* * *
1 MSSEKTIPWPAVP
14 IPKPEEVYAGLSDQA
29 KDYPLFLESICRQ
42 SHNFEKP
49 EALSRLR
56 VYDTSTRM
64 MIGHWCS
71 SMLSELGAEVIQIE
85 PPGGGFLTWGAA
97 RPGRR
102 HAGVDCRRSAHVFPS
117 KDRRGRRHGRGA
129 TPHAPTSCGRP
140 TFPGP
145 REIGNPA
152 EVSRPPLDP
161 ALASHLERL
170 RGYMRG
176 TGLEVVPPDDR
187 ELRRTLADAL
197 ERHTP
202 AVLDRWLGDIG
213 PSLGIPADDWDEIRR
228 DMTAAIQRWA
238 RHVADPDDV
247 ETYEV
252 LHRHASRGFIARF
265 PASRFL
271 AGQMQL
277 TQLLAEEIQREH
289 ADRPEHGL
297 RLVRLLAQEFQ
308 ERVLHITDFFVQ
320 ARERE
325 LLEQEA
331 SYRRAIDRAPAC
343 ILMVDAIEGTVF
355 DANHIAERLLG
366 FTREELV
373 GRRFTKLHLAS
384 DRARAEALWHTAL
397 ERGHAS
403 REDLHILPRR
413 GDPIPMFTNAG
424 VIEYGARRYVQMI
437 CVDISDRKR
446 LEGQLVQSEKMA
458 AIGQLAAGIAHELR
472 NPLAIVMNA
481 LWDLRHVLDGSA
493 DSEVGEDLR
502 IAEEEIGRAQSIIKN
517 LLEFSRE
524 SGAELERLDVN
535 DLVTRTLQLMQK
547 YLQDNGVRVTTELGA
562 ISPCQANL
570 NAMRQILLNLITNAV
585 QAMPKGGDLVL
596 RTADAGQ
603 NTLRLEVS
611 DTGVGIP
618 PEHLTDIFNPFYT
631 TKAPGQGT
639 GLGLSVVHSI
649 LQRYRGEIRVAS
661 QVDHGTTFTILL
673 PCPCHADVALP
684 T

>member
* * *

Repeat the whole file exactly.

1 MSSEKTIPWPAVP
14 IPKPEEVYAGLSDQA
29 KDYPLFLESICRQ
42 SHNFEKP
49 EALSRLR
56 VYDTSTRM
64 MIGHWCS
71 SMLSELGAEVIQIE
85 PPGGGFLTWGAA
97 RPGRR
102 HAGVDCRRSAHVFPS
117 KDRRGRRHGRGA
129 TPHAPTSCGRP
140 TFPGP
145 REIGNPA
152 EVSRPPLDP
161 ALASHLERL
170 RGYMRG
176 TGLEVVPPDDR
187 ELRRTLADAL
197 ERHTP
202 AVLDRWLGDIG
213 PSLGIPADDWDEIRR
228 DMTAAIQRWA
238 RHVADPDDV
247 ETYEV
252 LHRHASRGFIARF
265 PASRFL
271 AGQMQL
277 TQLLAEEIQREH
289 ADRPEHGL
297 RLVRLLAQEFQ
308 ERVLHITDFFVQ
320 ARERE
325 LLEQEA
331 SYRRAIDRAPAC
343 ILMVDAIEGTVF
355 DANHIAERLLG
366 FTREELV
373 GRRFTKLHLAS
384 DRARAEALWHTAL
397 ERGHAS
403 REDLHILPRR
413 GDPIPMFTNAG
424 VIEYGARRYVQMI
437 CVDISDRKR
446 LEGQLVQSEKMA
458 AIGQLAAGIAHELR
472 NPLAIVMNA
481 LWDLRHVLDGSA
493 DSEVGEDLR
502 IAEEEIGRAQSIIKN
517 LLEFSRE
524 SGAELERLDVN
535 DLVTRTLQLMQK
547 YLQDNGVRVTTELGA
562 ISPCQANL
570 NAMRQILLNLITNAV
585 QAMPKGGDLVL
596 RTADAGQ
603 NTLRLEVS
611 DTGVGIP
618 PEHLTDIFNPFYT
631 TKAPGQGT
639 GLGLSVVHSI
649 LQRYRGEIRVAS
661 QVDHGTTFTILL
673 PCPCHADVALP
684 T

>member